President Donald Trump knew for "weeks" before taking action that former national security adviser Michael Flynn had misled Vice President Mike Pence and other high-ranking officials about the extent of his communication with Russia, the White House said on Feb. 14.
On Jan. 26, White House counsel Don McGahn briefed Trump and a small group of aides on news that Flynn had spoken to Russian Ambassador Sergey Kislyak about imposing sanctions on the country, despite his insistence they had not talked about sanctions, White House press secretary Sean Spicer said during a Feb. 14 press conference, according to The Washington Post.
"We've been reviewing and evaluating this issue with respect to General Flynn on a daily basis for a few weeks, trying to ascertain the truth," Spicer told the media.
Conflicting statements made it unclear whether Trump asked Flynn to resign or whether Flynn did so on his own accord after news broke that he misled Pence and others.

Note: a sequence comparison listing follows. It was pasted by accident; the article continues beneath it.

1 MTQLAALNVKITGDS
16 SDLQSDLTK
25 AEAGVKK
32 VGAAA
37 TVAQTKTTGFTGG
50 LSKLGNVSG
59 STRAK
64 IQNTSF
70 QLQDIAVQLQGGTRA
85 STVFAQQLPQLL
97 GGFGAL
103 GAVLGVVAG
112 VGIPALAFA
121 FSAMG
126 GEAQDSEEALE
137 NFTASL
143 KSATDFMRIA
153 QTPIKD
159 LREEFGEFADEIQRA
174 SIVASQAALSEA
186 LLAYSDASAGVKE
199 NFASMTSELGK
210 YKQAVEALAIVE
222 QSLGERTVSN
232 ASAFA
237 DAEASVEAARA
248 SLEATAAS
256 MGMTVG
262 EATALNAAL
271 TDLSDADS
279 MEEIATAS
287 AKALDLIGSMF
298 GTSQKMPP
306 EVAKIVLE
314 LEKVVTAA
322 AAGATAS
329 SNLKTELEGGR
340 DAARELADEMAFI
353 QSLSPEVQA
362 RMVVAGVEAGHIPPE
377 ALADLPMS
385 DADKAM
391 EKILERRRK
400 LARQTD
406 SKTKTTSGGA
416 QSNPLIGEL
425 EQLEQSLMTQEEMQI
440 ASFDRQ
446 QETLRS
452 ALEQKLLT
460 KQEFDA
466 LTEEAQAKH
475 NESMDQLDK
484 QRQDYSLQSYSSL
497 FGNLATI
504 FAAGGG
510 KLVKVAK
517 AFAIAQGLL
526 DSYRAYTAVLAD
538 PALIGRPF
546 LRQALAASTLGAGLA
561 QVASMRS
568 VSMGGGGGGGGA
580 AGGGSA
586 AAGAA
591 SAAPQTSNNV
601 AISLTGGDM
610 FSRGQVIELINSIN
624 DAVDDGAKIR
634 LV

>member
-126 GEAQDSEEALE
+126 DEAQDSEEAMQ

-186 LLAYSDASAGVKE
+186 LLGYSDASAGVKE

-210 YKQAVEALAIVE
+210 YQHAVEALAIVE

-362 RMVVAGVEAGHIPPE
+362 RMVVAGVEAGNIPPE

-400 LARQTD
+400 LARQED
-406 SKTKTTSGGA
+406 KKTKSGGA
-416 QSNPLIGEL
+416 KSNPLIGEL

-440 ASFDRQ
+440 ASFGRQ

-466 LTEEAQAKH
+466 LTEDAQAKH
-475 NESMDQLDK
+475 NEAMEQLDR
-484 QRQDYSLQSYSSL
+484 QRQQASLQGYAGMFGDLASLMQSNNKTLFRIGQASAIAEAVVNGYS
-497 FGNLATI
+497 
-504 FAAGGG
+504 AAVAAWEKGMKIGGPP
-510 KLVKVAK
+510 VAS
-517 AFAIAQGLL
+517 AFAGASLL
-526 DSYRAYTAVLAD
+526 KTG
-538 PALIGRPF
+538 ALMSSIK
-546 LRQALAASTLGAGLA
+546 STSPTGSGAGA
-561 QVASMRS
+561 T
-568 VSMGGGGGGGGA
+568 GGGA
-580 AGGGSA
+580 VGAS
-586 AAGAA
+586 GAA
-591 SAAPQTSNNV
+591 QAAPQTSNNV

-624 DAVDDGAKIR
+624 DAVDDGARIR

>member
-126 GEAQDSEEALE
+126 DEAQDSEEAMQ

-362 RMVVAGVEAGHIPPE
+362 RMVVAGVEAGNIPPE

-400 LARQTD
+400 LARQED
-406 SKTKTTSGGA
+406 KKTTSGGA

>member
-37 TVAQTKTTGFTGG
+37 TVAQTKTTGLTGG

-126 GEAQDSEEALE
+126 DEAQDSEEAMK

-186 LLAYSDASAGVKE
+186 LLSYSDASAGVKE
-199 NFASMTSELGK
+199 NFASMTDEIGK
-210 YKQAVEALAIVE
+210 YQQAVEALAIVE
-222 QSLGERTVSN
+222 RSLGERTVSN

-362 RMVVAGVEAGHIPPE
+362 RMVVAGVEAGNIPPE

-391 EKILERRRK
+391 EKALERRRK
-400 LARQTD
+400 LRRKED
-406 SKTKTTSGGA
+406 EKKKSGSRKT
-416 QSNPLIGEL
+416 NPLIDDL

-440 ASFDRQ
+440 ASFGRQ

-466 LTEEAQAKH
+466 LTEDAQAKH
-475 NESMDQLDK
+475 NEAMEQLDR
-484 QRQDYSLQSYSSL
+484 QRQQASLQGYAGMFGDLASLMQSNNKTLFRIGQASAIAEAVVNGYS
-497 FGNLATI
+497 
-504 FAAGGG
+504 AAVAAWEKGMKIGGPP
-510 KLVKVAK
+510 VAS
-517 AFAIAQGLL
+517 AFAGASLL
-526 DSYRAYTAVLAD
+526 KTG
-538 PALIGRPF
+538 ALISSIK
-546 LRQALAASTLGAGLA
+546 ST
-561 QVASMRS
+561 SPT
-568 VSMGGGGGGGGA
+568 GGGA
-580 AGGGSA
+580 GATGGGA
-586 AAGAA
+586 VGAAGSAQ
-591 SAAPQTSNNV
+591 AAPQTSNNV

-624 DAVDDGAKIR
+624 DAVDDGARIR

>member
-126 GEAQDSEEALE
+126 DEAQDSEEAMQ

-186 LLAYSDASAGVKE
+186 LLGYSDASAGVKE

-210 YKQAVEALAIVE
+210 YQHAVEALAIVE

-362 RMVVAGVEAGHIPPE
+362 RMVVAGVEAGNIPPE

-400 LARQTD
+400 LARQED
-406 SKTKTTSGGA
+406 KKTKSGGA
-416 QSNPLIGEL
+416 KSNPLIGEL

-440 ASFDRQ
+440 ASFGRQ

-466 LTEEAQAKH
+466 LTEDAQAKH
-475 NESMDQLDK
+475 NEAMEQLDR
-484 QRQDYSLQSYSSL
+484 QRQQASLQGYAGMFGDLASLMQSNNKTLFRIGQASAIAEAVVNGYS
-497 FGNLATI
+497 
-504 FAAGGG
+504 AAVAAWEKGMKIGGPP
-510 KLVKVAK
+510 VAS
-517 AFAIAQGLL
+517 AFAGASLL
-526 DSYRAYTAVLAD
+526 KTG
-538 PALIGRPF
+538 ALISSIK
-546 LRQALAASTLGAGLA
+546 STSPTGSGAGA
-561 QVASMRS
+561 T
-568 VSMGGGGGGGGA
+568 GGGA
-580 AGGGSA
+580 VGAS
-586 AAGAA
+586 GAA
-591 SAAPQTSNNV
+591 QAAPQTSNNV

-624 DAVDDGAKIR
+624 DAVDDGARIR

"The evolving and eroding level of trust as a result of a series of other issues is what led the president to ask for General Flynn's resignation," Spicer told reporters.
Before the press conference, senior officials, including White House counselor Kellyanne Conway, told the media that it went differently.
"The president is very loyal," Conway said on the "Today" show. "He's a very loyal person. And by nighttime, Mike Flynn had decided it was best to resign. He knew he became a lightning rod, and he made that decision."
Flynn's resignation letter does not shed any light on the matter, only stating that he accidentally withheld information and has "sincerely apologized to the President and the Vice President," who have "accepted" it, according to NBC News.
As recently as Feb. 10, Washington Post journalists asked Trump whether he was familiar with their report that Flynn had not been honest about his communication with the Russian ambassador.
"I don't know about that," the president answered at the time. "I haven't seen it. What report is that? I haven't seen that. I'll look into that."
According to Spicer, Trump was specifically referring to the newspaper report, not the larger issue pertaining to Flynn.